Goats/boer goats


we have some does that started giving birth, but the first 2 their babies died. one of them i had to assist with the birth and he came out breathed for couple of minutes and then died, today another one gave birth to 2 both of them are dead we came to the farm and found them licked clean and both are dead they are not next to each other tho, we do have a great pyr that was sitting next to them but i dont know if the dog did anything because thats a big doe. the does are on turnips, rye and winter oat filed and i feed them and they have protein tubs and salt, mineral blocks, and safegurad dewormer block. and the first one that i had to help she has given birth before on her own couple of times and the babies come out great. that one that i pulled out looked little bit weird tho but he was completely developed. i dont know if he is premature. please advise if i need to do anything diff, or to lock the dog right now. FYI we have some dorper ewes that are on the same field and same feed, they gave birth fine and the lambs are good and healthy, but they give birth to them in end of the field. i'm not sure whats going on. please let me know  if i need to do anything. GOD Bless

HI stmmfarm,

Do these goats have access to  mold free hay, Also? Hay is important in winter months  as it helps keep them warm  and keeps the rumen moving. ALSO the safeguard block is doing you no good at all - :(  for deworming you need to deworm after you  either have fecals done and find wormload or you give the Famacha visual test - I have 2 good articles you can read up on  this - http://goat-link.com/content/view/58/46/ and http://goat-link.com/content/view/110/107/

As far as the kids go - first of all I am very sorry you lost them :(
Hard to tell if they are related -  I suspect due to the difficult delivery on the one that died right after birth - it may have had oxygen deprivation issues or aspirated fluids at birth and/or may also have been born early - the lungs are the last thing to develop  so even a day or two early can have an effect -  not knowing how the other one died  hard to say - on the  babies born and found dead.. cleaned but not up and living, mom may have been trying to get them up and on their feet  but if it is cold there as it is here- they may have gotten too cold and not responding by crying to mom talking to them..  without this verbal stimulation moms will give up.. I suspect they  died of exposure and  non-nourishment.  I Highly doubt the pyr had anything to do with the deaths - I would think more along the lines the dog was there trying to protect them or keep them warm.
It sounds as if you live off the premises where the goats are located - you may want to  make a place at your  home (if this is the case) where the pregnant does can  kid  closer where you can keep a closer eye on them. This is really the only way to tell for sure what is going on - getting to the scene after the fact if there have been issues  it is next to impossible to know what happened and why.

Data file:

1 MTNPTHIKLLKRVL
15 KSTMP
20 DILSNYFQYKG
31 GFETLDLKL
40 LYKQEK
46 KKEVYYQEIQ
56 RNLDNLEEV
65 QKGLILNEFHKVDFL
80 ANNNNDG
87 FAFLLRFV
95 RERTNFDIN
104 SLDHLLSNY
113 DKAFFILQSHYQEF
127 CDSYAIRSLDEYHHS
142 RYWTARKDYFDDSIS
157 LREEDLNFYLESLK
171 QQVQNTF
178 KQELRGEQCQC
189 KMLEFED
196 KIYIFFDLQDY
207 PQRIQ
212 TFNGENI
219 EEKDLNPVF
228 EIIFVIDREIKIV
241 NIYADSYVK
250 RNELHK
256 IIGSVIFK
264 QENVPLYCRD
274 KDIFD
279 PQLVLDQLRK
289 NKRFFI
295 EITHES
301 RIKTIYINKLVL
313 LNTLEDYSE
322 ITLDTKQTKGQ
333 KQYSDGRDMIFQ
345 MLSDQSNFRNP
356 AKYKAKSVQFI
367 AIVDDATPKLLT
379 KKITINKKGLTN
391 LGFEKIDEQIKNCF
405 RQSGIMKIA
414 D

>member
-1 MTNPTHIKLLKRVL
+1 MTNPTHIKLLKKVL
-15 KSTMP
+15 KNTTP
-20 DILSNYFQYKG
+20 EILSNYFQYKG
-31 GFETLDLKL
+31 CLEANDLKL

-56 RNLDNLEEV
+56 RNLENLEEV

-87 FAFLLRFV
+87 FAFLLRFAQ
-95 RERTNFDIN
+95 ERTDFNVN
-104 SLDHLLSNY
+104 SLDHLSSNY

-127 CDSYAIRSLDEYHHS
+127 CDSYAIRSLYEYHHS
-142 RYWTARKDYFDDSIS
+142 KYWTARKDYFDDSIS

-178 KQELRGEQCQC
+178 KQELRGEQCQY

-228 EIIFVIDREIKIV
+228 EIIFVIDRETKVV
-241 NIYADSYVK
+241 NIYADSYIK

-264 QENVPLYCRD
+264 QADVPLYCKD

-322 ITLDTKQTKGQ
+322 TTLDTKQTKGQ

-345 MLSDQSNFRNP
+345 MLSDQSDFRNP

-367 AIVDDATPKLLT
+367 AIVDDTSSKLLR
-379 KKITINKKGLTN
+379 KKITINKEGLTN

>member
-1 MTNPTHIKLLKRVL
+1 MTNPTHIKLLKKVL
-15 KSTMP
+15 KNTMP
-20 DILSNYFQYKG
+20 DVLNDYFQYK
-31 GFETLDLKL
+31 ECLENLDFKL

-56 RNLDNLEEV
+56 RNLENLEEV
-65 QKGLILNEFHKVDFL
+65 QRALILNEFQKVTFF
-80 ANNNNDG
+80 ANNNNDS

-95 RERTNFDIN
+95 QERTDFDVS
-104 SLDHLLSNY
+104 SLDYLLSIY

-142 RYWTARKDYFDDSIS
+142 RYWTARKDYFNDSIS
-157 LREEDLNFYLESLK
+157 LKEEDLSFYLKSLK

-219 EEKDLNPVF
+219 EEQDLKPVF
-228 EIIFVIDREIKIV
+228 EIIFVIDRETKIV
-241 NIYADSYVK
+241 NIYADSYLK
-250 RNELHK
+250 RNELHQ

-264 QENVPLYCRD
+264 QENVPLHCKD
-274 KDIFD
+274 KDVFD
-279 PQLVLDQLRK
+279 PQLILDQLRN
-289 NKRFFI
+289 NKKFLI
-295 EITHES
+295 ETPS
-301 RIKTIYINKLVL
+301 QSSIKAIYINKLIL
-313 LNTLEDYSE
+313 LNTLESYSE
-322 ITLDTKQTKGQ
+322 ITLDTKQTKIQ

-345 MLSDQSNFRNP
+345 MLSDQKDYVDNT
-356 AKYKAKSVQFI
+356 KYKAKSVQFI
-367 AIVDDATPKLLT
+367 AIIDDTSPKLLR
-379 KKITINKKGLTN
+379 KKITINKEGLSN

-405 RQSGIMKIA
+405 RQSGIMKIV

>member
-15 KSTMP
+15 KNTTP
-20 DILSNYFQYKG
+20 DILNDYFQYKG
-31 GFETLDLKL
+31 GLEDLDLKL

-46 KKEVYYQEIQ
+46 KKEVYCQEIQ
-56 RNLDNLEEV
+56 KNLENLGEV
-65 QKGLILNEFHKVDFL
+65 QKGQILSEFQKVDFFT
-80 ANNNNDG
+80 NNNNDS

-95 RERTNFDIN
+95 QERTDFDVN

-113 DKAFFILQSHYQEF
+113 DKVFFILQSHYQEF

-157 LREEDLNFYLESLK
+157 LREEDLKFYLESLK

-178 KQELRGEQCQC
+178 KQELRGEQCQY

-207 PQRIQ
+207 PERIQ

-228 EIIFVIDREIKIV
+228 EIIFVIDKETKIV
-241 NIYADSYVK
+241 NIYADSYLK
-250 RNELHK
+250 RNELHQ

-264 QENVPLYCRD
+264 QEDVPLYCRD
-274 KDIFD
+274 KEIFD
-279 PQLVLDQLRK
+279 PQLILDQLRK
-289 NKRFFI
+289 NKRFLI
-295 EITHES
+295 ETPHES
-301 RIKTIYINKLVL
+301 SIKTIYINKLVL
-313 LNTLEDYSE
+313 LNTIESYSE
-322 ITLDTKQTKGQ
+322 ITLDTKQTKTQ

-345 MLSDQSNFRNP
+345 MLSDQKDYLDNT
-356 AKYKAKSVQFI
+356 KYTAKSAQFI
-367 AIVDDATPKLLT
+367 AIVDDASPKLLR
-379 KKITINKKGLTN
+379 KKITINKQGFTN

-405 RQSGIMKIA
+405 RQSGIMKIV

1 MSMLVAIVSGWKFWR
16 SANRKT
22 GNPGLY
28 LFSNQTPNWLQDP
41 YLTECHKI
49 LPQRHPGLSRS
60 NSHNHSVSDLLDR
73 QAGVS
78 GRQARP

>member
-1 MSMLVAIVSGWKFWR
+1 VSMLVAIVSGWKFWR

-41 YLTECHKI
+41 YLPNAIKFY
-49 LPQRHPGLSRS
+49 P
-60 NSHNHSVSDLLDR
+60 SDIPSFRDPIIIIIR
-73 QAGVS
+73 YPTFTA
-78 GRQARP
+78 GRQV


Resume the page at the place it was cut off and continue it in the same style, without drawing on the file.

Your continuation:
This is a good general article  to brush up on kidding and preparedness for kidding - http://goat-link.com/content/view/36/33

Make sure  moms are in good health - are properly dewormed and have a safe place out of the elements to kid - first time moms are notorious for  kid abandonment if there is no one there to guide them along..  and lastly if the mom suspects there is something wrong with the kid she will abandon it - this is nature.  


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Specializing in New Goat Owner understanding of goat physiology, goat anatomy, goat care and herd management. *I am not a veterinarian, any advice and information should be verified by your veterinarian before administering to your goats. (! During times of severe weather in the Midwest, I may experience a delay in internet service due to the interference of the satellite reception - but will answer your questions as soon as service is restored. !) Note: Keep in mind, the goat expert is volunteering her time to help other goat owners, she also runs her farm with her own herd of 100 goats and may not be at her computer at all hours. Questions are answered as soon as she can possibly read and answer them, usually within 24 hours.


23 years experience of raising goats and herd management. Active hands on experience with goat herd and research with various Caprine University Research and Extension Centers nationwide. 15 years dedicated to helping other goat breeders/owners with goat anatomy, goat disease and goat health care issues via phone, published goat care articles and internet interaction. The information I have to offer is not only from personal experience and years of research updated often as new information is made available to me, but supported by many Veterinary Research colleges and all medications and information I have to offer on how the medications work and what dosages "I" use, is information I have acquired by discussing directly with the company's veterinarians and staff research experts.

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United Caprine News, Homesteaders Magazine, Columnist for Goat Magazine, Owner and Author of GoatPedia™

Graduate Programs in Medicine, Department of Microbiology and Immunology, Stanford University

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